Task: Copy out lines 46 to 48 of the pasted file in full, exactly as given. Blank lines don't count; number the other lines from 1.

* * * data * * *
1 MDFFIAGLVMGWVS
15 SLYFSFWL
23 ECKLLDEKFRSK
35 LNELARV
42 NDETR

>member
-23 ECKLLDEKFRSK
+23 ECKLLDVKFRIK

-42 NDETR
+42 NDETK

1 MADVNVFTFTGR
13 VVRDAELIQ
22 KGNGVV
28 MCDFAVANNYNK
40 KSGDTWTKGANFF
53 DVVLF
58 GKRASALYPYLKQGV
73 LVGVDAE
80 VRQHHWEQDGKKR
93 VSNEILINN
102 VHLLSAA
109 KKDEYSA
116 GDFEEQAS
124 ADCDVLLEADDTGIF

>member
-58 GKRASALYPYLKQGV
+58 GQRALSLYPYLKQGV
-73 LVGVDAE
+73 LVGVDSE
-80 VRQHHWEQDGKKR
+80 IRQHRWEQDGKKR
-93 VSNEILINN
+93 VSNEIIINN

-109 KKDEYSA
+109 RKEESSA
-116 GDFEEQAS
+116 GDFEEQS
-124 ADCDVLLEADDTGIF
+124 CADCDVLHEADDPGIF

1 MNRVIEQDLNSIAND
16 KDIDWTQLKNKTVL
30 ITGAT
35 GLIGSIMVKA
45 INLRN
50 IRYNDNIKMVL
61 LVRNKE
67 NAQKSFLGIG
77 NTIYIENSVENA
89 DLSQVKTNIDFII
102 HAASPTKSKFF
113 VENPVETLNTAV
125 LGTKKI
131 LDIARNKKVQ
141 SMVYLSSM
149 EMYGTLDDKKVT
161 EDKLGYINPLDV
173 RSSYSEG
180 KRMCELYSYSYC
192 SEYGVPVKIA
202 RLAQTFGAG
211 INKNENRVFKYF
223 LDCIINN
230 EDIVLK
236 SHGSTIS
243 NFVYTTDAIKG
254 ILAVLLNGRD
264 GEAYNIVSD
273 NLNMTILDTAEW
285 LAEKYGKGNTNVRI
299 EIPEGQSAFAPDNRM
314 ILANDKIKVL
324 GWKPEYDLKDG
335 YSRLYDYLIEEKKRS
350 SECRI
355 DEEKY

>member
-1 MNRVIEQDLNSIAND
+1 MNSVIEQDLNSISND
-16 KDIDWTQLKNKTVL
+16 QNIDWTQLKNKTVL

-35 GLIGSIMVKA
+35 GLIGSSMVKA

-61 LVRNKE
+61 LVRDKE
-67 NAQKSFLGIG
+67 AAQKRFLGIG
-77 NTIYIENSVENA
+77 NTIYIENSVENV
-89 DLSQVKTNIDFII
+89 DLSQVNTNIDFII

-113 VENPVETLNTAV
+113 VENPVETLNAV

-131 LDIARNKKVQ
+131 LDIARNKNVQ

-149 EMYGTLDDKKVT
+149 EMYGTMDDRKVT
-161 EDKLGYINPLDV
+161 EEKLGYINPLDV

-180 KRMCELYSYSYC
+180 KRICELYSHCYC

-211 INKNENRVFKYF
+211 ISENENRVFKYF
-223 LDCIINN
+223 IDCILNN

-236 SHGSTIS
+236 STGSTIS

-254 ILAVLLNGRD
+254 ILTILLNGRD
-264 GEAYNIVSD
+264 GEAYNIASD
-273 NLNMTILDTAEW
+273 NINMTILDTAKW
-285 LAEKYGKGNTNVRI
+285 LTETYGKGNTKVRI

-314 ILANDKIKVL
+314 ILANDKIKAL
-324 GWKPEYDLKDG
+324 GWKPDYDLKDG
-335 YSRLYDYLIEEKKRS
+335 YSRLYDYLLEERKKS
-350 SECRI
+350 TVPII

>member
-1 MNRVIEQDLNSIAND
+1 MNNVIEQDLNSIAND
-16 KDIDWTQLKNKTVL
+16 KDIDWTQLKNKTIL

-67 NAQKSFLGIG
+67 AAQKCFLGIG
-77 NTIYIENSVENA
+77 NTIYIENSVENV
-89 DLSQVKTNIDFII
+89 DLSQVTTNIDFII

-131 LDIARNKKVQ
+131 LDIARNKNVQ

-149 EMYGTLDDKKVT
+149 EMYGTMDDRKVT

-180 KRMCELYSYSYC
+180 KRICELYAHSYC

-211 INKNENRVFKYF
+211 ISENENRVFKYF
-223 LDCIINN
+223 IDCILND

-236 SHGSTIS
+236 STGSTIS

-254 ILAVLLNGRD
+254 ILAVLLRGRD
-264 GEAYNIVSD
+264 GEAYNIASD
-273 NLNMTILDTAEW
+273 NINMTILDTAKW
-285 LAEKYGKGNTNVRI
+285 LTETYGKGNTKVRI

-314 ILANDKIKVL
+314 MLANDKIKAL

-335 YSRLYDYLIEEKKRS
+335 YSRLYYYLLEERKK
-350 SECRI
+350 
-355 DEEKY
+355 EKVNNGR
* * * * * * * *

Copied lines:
61 LVRNKE
67 NAQKSFLGIG
77 NTIYIENSVENA